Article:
To replace the thermostat line begin by removing the hose from the clips along the front of the shroud where it runs to the overflow reservoir (red arrow) and release the clip where it mounts to the oil cooler (yellow arrow).

Use a flathead screwdriver and release the quick release clip from the thermostat (red arrow).
Figure 5

Use a flathead screwdriver and release the quick release clip from the thermostat (red arrow).

Wiggle and pull the hose from the thermostat and be prepared for some coolant to spill out.
Figure 6

Wiggle and pull the hose from the thermostat and be prepared for some coolant to spill out.

Release the hose from the coolant reservoir by using a small flathead screwdriver to lift up the quick release and pull the end of the hose out from the reservoir (red arrow).
Figure 7

Release the hose from the coolant reservoir by using a small flathead screwdriver to lift up the quick release and pull the end of the hose out from the reservoir (red arrow).

Use a flathead screwdriver and release the quick release clip from the connection to the radiator and wiggle and pull the hose out (red arrow).
Figure 8

Use a flathead screwdriver and release the quick release clip from the connection to the radiator and wiggle and pull the hose out (red arrow).

This photo illustrates the hose out of the vehicle.
Figure 9

This photo illustrates the hose out of the vehicle. Installation is the reverse of removal.

Remove the right side hose by using a flathead screwdriver and releasing the quick release clip and pulling the hose out from the water pump (red arrow).
Figure 10

Remove the right side hose by using a flathead screwdriver and releasing the quick release clip and pulling the hose out from the water pump (red arrow). Even though you have drained the radiator, be prepared for some coolant to spill out.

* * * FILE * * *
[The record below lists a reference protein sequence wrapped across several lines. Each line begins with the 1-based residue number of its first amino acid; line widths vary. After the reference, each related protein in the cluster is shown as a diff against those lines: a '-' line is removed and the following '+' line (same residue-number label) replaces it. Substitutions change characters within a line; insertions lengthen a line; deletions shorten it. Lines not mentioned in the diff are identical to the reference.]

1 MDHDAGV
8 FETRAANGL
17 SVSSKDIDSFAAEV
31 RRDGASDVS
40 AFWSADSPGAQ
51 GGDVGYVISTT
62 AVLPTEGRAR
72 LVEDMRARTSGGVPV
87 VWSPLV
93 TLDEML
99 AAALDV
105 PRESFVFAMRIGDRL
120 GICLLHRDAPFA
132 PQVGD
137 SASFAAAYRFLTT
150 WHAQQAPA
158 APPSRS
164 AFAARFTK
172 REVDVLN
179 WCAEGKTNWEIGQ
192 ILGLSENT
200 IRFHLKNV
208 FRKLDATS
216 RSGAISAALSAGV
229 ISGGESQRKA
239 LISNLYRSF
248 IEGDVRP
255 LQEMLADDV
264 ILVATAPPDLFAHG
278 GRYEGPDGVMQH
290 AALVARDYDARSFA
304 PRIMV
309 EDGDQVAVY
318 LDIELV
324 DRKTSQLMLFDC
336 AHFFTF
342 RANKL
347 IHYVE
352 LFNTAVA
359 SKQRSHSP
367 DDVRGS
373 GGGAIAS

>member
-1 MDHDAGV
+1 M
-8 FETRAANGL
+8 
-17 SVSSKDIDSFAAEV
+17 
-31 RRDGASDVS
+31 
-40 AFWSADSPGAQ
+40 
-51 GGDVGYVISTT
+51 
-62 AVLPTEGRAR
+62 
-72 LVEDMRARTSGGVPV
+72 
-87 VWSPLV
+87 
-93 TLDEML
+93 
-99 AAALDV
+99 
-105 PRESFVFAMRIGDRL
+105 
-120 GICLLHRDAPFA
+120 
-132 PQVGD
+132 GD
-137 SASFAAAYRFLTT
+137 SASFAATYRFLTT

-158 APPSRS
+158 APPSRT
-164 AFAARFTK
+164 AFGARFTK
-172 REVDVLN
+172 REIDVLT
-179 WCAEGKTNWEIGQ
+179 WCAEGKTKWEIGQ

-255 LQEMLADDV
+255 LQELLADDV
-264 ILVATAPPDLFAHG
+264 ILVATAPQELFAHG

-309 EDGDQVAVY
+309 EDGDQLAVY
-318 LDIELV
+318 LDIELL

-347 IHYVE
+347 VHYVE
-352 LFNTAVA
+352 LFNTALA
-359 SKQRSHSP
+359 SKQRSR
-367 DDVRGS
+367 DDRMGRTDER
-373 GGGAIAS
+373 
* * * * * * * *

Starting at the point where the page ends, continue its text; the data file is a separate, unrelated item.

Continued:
Using a flathead screwdriver release the quick release clip and pull the upper section of the hose from the radiator (red arrow).
Figure 11

Using a flathead screwdriver release the quick release clip and pull the upper section of the hose from the radiator (red arrow).

There is a fitting that connects this hose to the heater core (red arrow).
Figure 12

There is a fitting that connects this hose to the heater core (red arrow). Use a set of pliers and compress the clamp and separate the hose connection.

This photo illustrates the hose removed from the vehicle.
Figure 13

This photo illustrates the hose removed from the vehicle. Installation is the reverse of removal.

You can remove the reservoir supply hose by using pliers to remove it from the bottom of the reservoir and a flathead screwdriver to remove it from the quick release connection on the radiator (red arrow).
Figure 14

You can remove the reservoir supply hose by using pliers to remove it from the bottom of the reservoir and a flathead screwdriver to remove it from the quick release connection on the radiator (red arrow). Installation is the reverse of removal. Do not forget to fill and bleed your coolant.